A ship blocking the Suez Canal has successfully moved on but not before it got briefly stuck again.
Shipping was on the move again late on Monday in Egypt's Suez Canal after a giant container ship which had been blocking the busy waterway for almost a week was refloated, with more than 400 ships waiting to pass through.
A marine source told Reuters that vessels were travelling southwards towards the Red Sea after the 400-metre long vessel Ever Given was freed undamaged earlier on Monday.
Egypt's Leth Agencies said 43 vessels had resumed transit from the Great Bitter Lake, which separates two sections of the canal.
Suez Canal Authority's (SCA) chairman Osama Rabie told Nile TV the ship came out intact and it has no problems.
“We've just searched the bottom and soil of the Suez Canal and thankfully it is sound and has no issues, and ships will pass through it today," he said.
The Ever Given had become jammed diagonally across a southern section of the canal in high winds early last Tuesday, halting traffic on the shortest shipping route between Europe and Asia.
Early on Monday rescue workers from the SCA working with a team from Dutch firm Smit Salvage partially refloated the ship and straightened it in the canal.
After several hours it shifted briefly back across the canal before being manoeuvred free by tugs as the tide changed, a canal source said.
"The time pressure to complete this operation was evident and unprecedented," said Peter Berdowski, CEO of Smit Salvage owner Boskalis, after the Ever Given was refloated.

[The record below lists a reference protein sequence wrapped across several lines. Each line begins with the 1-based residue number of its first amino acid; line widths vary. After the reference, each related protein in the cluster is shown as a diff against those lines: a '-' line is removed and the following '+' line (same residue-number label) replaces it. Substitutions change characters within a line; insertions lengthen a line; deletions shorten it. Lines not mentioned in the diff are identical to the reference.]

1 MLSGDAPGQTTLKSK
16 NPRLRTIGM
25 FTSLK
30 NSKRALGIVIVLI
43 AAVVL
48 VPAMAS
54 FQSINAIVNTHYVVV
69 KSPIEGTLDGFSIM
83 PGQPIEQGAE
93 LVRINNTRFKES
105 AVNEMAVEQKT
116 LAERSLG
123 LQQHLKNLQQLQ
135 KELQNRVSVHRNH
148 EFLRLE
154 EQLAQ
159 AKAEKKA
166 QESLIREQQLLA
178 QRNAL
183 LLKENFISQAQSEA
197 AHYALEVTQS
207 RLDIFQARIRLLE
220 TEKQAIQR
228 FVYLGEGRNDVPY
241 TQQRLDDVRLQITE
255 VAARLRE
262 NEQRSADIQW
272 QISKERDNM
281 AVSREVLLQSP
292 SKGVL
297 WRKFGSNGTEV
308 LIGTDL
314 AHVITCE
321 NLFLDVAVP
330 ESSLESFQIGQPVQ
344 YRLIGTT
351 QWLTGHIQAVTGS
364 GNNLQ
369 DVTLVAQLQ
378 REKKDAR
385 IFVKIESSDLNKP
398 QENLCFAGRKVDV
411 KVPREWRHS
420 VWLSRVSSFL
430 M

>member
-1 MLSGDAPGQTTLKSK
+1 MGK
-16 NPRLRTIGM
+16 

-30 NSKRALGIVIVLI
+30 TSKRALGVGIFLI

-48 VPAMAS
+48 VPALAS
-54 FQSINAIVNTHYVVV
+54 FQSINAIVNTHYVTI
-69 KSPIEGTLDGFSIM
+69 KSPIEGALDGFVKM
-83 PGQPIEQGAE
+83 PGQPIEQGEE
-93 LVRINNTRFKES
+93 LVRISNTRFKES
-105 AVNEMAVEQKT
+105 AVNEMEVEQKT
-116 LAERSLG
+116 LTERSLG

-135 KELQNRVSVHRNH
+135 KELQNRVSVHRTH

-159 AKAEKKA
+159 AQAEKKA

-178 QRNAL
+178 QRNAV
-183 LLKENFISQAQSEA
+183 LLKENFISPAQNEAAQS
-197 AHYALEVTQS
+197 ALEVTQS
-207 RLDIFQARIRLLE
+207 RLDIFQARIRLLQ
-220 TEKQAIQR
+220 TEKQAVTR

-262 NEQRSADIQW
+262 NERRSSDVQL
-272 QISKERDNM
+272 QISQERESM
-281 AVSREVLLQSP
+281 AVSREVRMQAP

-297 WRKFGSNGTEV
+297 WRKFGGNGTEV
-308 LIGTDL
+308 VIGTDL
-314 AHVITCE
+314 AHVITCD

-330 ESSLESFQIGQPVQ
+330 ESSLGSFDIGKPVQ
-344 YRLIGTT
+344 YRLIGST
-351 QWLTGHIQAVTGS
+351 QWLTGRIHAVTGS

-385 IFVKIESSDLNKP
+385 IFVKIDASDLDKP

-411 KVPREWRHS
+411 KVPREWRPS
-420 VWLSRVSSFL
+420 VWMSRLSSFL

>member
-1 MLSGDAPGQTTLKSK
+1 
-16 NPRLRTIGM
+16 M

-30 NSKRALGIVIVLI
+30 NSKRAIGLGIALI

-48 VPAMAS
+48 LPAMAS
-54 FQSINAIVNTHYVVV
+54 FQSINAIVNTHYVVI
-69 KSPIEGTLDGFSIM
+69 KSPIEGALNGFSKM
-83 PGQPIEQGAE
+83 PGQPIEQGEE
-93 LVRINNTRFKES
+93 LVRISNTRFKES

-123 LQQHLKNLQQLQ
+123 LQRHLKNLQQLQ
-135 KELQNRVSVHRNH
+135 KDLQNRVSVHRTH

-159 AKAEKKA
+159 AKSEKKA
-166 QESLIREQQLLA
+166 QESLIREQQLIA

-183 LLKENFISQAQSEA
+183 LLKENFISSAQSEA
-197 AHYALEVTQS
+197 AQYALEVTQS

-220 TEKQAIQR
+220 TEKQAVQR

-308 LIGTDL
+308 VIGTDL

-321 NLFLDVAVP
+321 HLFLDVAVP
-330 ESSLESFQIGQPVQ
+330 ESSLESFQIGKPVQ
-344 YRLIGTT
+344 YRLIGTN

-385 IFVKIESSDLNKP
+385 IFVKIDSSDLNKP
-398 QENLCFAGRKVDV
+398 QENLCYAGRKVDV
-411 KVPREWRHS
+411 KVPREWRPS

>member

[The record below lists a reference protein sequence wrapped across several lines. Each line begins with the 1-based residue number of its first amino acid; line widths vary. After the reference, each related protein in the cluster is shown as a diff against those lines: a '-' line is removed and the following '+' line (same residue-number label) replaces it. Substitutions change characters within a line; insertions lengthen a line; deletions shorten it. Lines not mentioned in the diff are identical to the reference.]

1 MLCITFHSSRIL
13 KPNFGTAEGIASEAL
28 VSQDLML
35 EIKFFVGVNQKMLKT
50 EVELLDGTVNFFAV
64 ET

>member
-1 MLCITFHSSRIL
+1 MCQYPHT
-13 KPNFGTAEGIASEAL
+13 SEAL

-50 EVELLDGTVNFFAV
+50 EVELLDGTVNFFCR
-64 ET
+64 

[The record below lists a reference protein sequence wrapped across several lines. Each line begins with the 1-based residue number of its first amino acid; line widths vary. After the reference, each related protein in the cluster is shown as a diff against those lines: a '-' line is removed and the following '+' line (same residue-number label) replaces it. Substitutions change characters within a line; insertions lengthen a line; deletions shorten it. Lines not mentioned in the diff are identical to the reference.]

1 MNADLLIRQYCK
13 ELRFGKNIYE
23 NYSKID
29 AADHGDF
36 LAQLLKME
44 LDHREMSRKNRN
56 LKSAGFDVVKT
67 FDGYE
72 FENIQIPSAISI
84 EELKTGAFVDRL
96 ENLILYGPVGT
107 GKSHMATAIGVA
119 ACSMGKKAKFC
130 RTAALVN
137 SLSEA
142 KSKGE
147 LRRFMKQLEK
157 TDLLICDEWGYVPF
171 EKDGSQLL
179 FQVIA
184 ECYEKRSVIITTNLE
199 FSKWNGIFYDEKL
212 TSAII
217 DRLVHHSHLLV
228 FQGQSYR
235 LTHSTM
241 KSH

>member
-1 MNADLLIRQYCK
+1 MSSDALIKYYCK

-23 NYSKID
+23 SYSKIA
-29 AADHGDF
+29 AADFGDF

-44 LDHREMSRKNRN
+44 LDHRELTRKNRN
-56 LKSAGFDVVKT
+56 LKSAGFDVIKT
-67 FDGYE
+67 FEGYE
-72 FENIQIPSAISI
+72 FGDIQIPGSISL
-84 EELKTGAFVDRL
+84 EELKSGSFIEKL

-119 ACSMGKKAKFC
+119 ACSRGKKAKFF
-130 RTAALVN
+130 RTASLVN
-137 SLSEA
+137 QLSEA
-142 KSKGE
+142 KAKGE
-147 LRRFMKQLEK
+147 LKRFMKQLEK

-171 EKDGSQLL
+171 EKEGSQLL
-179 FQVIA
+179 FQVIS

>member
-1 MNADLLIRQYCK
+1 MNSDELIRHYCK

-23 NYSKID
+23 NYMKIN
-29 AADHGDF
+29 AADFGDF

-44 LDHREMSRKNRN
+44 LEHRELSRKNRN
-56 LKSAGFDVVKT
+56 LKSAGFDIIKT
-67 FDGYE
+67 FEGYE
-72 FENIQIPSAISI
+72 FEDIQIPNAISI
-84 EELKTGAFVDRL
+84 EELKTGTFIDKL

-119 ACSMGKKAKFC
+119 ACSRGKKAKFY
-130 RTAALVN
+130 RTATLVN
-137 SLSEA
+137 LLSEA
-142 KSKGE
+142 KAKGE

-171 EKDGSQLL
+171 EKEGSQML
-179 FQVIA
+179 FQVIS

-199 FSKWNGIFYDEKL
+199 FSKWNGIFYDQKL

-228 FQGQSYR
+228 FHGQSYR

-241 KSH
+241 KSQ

“We pulled it off!”
400 ships waiting to get through Suez Canal
The company said approximately 30,000 cubic metres of sand had to be dredged to refloat the 224,000-tonne container ship and a total of 11 tugs and two powerful sea tugs were used to pull the ship free.
Evergreen Line, which is leasing the Ever Given, confirmed the ship had been successfully refloated and said it would be repositioned in a lake that sits between two sections of the canal and inspected for seaworthiness.
Bernhard Schulte Shipmanagement (BSM), the technical managers of the container ship, said there were no reports of pollution or cargo damage.
At least 400 vessels are waiting to transit the canal, including dozens of container ships, bulk carriers, oil tankers and liquefied natural gas (LNG) or liquefied petroleum gas (LPG) vessels, Nile TV reported.
The authority said earlier it would be able to accelerate convoys through the canal once the Ever Given was freed.
"We will not waste one second," Mr Rabie told Egyptian state TV.
He said it could take up to three days to clear the backlog, and a canal source said more than 100 ships would be able to enter the channel daily.
Shipping group Maersk said the knock-on disruptions to global shipping could take weeks or months to unravel.
Suez Canal blockage was costing $19 million per day
Egyptian President Abdel Fattah al-Sisi, who had not publicly commented on the blockage, said Egypt had ended the crisis and assured resumption of trade through the canal.
About 15 per cent of world shipping traffic transits the Suez Canal, which is an important source of foreign currency revenue for Egypt.
The stoppage was costing the canal more than AU$19 million per day.
Shipping rates for oil product tankers nearly doubled after the ship became stranded, and the blockage has disrupted global supply chains, threatening costly delays for companies already dealing with Covid-19 restrictions.
Maersk was among shippers rerouting cargoes around the Cape of Good Hope, adding up to two weeks to journeys and extra fuel costs.
with Reuters and The Associated Press
Do you have a story tip? Email: email@example.com